Sindh’s water insecurity

Sindh should devise its comprehensive water policy to tackle increasing water insecurity of the province

Nasir Ali Panhwar April 14, 2017
The writer is executive director at the Centre for Environment & Development

Sindh survives almost entirely on the water of the River Indus as there is very limited groundwater available. Rainfall in the province is also only in the range of 100 to 200 mm per year, while the evaporation rate is between 1,000 and 2,000 mm. Thus, the whole of Sindh is arid and it is only the Indus, which gives life to the province. Since rainfall is scant and groundwater tends to be saline, river water is the main sustainer of life in Sindh. Compared to its increasing needs, water availability to Sindh is being reduced every year. The situation worsens during periods of drought.

Though regular surveys have not been carried out to assess the availability of groundwater in the province, various sources estimate that its volume is quite sparse scattered in 28 percent of the geographical area of Sindh. This water is found mainly along the Indus water channels and in the few natural underground streams. Over the period of time, drought has caused excessive extraction of groundwater to make up for the lack of irrigation water. This, in turn, has resulted in rapid depletion of the groundwater and filling up of the underground freshwater channels and reservoirs with brackish water. The water crisis is more acute in lower Sindh districts such as Badin, Thatta and Sujawal. In Tharparkar, water scarcity has reached a point where over one million people are now below emergency level thresholds. Southern Sindh is prone to droughts and Tharparkar is considered a ‘high drought area’ followed by Jamshoro and Sanghar.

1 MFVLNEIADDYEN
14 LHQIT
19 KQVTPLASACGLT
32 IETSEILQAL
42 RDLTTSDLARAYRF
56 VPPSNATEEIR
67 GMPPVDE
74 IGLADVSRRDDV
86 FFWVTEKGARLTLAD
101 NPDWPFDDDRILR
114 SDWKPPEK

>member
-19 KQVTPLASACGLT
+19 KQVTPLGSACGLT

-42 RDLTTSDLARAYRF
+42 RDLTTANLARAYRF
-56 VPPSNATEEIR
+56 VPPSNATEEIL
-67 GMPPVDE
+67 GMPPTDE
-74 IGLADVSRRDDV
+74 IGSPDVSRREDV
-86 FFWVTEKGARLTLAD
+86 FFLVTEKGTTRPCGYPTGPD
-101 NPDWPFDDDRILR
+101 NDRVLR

Sindh has entered a phase of water insecurity. This calls for taking all possible measures to manage and conserve water resources. This is imperative for ensuring the continuity of life and economic development in the province. Due to Sindh’s finite water resources and its increasing population, the province is facing a serious water crisis. The current population growth in Sindh is highly unsustainable, considering its limited natural resources, particularly water. The high rate is due to urban growth because of economic migration from other countries as well as from other provinces.

The stress on water resources is from multiple sources. Rapid urbanisation, increased industrial activity and heavy use of chemicals and fertilisers in agricultural have led to water pollution. Deterioration in water quality and contamination of lakes, rivers and groundwater aquifers has, therefore, resulted in increased water-borne diseases and negative impacts on human health. Deterioration in water quality and contamination of lakes, rivers and groundwater aquifers has resulted in increased morbidity and mortality and other health impacts in Sindh.